Argentina Reiterates Falkland Islands Sovereignty; Seeks Negotiations
On Tuesday the Argentine Foreign Ministry urged the United Kingdom government to move forward with the dialogue that began in 2016 to resume negotiations to find a quick, peaceful, and definitive solution to the sovereignty dispute over the Falkland Islands.
The Argentine government’s call comes on the 184th anniversary of the “usurpation of the Malvinas Islands…On January 3, 1833, United Kingdom military forces expelled the population and its legitimate Argentine authorities, replacing them with British subjects,” said a statement from the Foreign Ministry.
“From the very beginning of its existence as an independent nation the Argentine Republic has vigorously asserted its right to exercise its claim to sovereignty over the southern territories and maritime territories inherited from Spain,” adds the official document.
The Argentine government reaffirmed “once again its inviolable rights of sovereignty” over the Falkland Islands, South Georgia, South Sandwich, and the surrounding maritime zones.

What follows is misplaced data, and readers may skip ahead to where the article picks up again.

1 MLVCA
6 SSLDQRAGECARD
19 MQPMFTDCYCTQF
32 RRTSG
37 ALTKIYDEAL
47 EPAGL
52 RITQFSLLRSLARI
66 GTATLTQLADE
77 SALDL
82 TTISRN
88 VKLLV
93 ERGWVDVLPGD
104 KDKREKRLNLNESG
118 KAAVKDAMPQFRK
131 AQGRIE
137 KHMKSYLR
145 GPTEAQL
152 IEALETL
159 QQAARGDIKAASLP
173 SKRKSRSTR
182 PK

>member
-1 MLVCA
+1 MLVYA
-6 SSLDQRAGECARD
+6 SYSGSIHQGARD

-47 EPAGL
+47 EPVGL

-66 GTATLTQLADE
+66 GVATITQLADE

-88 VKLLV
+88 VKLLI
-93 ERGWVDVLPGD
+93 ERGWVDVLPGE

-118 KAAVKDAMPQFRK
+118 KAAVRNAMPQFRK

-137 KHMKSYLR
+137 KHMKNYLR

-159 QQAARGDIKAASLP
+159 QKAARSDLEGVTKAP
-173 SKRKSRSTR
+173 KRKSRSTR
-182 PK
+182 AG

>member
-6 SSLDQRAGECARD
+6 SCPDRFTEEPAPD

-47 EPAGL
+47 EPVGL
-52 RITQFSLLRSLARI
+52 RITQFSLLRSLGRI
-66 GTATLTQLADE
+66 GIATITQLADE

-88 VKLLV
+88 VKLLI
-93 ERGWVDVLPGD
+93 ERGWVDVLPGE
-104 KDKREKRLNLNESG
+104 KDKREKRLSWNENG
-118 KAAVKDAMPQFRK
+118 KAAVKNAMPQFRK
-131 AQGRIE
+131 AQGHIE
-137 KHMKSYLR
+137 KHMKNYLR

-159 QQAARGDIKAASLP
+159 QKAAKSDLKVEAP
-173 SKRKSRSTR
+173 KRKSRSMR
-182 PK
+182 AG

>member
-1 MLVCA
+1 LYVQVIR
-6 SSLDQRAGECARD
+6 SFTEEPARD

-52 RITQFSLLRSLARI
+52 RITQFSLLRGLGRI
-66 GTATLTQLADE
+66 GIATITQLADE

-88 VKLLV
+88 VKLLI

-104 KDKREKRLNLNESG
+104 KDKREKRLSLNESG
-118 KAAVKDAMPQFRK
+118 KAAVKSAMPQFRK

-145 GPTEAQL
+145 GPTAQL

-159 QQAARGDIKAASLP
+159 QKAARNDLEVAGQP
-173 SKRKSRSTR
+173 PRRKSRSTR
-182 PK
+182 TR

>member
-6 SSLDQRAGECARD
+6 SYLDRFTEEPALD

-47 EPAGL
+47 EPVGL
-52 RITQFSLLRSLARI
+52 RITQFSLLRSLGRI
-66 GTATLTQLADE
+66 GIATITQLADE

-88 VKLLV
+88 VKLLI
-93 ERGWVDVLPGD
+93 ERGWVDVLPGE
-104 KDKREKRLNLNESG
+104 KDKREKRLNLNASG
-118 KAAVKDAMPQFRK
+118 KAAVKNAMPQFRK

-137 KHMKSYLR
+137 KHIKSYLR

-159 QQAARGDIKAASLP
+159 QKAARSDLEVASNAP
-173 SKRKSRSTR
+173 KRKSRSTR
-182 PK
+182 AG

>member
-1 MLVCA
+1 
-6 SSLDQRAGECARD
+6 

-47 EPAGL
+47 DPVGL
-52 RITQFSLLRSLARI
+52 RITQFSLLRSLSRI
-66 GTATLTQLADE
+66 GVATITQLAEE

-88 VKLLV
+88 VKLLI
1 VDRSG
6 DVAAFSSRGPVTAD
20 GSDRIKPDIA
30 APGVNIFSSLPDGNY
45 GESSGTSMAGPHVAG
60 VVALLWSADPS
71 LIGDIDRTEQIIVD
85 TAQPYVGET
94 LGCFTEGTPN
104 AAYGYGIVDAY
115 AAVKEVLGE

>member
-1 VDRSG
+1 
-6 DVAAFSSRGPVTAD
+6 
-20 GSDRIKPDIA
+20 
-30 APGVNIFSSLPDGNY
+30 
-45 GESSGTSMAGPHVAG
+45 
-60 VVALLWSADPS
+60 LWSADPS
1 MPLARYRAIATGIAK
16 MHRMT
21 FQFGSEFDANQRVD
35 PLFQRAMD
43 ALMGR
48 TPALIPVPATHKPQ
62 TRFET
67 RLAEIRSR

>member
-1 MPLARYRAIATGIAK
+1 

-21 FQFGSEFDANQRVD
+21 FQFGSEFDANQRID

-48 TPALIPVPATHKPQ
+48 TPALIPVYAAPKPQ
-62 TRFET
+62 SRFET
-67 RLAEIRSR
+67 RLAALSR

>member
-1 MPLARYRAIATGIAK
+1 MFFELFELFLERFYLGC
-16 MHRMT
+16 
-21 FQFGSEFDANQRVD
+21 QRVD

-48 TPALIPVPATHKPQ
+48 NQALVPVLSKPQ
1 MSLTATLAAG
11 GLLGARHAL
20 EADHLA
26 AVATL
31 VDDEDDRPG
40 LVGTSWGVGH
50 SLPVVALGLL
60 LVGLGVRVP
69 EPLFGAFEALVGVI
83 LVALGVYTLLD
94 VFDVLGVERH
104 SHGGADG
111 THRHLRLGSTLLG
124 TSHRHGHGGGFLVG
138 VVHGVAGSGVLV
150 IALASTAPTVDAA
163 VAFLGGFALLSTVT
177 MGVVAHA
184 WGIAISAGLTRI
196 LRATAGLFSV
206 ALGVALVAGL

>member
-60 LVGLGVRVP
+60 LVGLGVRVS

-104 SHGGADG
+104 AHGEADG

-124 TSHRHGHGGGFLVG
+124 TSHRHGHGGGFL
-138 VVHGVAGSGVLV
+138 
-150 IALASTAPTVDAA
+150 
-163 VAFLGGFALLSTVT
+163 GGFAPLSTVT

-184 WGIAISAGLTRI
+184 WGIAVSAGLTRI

The Foreign Ministry’s statement stresses that the Argentine Constitution enshrines the “permanent objective” of recovering the exercise of sovereignty over those territories and maritime zones, “respecting the way of life of the inhabitants of the Malvinas Islands.” The ministry adds that it is official “state policy to respond to the wishes of the Argentine people.”
Argentina’s Latin America neighbors have virtually universally been in agreement, and their support for the claim to sovereignty of Argentina in the Malvinas “has been unanimous”. This has been demonstrated, according to the official statement, in the statements of presidential summits of Mercosur, the Union of South American Nations (Unasur) and the community of Latin American and Caribbean States (CELAC).
Additionally other multilateral and regional forums have also spoken in favor of resumption of negotiations such as the Organization of American States (OAS), the Group of 77, and China, among others.
The Argentine government has never backtracked on its sovereignty claim over the Malvinas, while continuing to seek bilateral negotiations. On December 20, Argentina and the United Kingdom agreed to resume flights from the Falkland Islands to the mainland and work together to identify fallen Argentine soldiers from the 1982 Falklands War, in conjunction with the International Committee of the Red Cross.
In her traditional Christmas and New Year’s Eve message, British Prime Minister Theresa May urged the people of the Malvinas to seek a “good relationship with Argentina…The best relationship with Argentina is of interest to all,” she said.